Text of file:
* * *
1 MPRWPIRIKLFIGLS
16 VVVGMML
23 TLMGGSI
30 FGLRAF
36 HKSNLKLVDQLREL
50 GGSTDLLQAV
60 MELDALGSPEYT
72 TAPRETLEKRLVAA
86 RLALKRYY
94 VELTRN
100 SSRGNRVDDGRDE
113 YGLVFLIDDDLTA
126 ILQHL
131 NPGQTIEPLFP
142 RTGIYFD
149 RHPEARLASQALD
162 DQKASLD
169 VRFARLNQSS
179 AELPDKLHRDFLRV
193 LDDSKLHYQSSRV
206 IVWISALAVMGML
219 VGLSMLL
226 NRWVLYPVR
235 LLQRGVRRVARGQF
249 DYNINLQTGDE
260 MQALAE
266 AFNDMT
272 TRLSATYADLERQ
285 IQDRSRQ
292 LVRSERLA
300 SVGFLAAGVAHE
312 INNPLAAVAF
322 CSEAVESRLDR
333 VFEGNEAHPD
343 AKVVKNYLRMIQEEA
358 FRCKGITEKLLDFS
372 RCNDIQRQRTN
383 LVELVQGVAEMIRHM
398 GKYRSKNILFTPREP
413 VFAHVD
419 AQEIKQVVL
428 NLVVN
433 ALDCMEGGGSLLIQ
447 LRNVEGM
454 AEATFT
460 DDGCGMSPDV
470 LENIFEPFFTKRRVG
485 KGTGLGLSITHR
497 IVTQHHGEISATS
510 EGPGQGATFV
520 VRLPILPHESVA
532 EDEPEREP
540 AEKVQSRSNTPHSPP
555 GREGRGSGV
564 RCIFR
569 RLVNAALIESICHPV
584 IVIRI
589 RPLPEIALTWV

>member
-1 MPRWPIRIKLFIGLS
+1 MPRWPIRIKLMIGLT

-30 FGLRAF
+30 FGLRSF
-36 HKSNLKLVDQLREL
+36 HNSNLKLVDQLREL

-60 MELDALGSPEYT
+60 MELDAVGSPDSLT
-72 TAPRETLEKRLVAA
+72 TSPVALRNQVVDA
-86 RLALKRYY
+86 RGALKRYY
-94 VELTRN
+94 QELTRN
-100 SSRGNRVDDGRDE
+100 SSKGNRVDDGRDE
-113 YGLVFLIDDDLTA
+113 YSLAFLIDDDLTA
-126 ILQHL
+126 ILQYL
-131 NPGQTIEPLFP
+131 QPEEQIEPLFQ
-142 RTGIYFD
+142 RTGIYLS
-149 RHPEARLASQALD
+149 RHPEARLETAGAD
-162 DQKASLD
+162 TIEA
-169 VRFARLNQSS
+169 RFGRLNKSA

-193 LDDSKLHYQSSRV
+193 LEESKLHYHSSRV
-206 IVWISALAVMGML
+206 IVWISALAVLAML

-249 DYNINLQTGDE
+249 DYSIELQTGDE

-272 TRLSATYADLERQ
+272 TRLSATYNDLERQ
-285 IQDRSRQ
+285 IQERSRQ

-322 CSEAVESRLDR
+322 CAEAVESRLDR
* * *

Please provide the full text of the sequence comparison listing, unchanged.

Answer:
1 MPRWPIRIKLFIGLS
16 VVVGMML
23 TLMGGSI
30 FGLRAF
36 HKSNLKLVDQLREL
50 GGSTDLLQAV
60 MELDALGSPEYT
72 TAPRETLEKRLVAA
86 RLALKRYY
94 VELTRN
100 SSRGNRVDDGRDE
113 YGLVFLIDDDLTA
126 ILQHL
131 NPGQTIEPLFP
142 RTGIYFD
149 RHPEARLASQALD
162 DQKASLD
169 VRFARLNQSS
179 AELPDKLHRDFLRV
193 LDDSKLHYQSSRV
206 IVWISALAVMGML
219 VGLSMLL
226 NRWVLYPVR
235 LLQRGVRRVARGQF
249 DYNINLQTGDE
260 MQALAE
266 AFNDMT
272 TRLSATYADLERQ
285 IQDRSRQ
292 LVRSERLA
300 SVGFLAAGVAHE
312 INNPLAAVAF
322 CSEAVESRLDR
333 VFEGNEAHPD
343 AKVVKNYLRMIQEEA
358 FRCKGITEKLLDFS
372 RCNDIQRQRTN
383 LVELVQGVAEMIRHM
398 GKYRSKNILFTPREP
413 VFAHVD
419 AQEIKQVVL
428 NLVVN
433 ALDCMEGGGSLLIQ
447 LRNVEGM
454 AEATFT
460 DDGCGMSPDV
470 LENIFEPFFTKRRVG
485 KGTGLGLSITHR
497 IVTQHHGEISATS
510 EGPGQGATFV
520 VRLPILPHESVA
532 EDEPEREP
540 AEKVQSRSNTPHSPP
555 GREGRGSGV
564 RCIFR
569 RLVNAALIESICHPV
584 IVIRI
589 RPLPEIALTWV

>member
-1 MPRWPIRIKLFIGLS
+1 MPRWPIRIKLMIGLT

-30 FGLRAF
+30 FGLRSF
-36 HKSNLKLVDQLREL
+36 HNSNLKLVDQLREL

-60 MELDALGSPEYT
+60 MELDAVGSPDSLT
-72 TAPRETLEKRLVAA
+72 TSPVALRNQVVDA
-86 RLALKRYY
+86 RGALKRYY
-94 VELTRN
+94 QELTRN
-100 SSRGNRVDDGRDE
+100 SSKGNRVDDGRDE
-113 YGLVFLIDDDLTA
+113 YSLAFLIDDDLTA
-126 ILQHL
+126 ILQYL
-131 NPGQTIEPLFP
+131 QPEEQIEPLFQ
-142 RTGIYFD
+142 RTGIYLS
-149 RHPEARLASQALD
+149 RHPEARLETAGAD
-162 DQKASLD
+162 TIEA
-169 VRFARLNQSS
+169 RFGRLNKSA

-193 LDDSKLHYQSSRV
+193 LEESKLHYHSSRV
-206 IVWISALAVMGML
+206 IVWISALAVLAML

-249 DYNINLQTGDE
+249 DYSIELQTGDE

-272 TRLSATYADLERQ
+272 TRLSATYNDLERQ
-285 IQDRSRQ
+285 IQERSRQ

-322 CSEAVESRLDR
+322 CAEAVESRLDR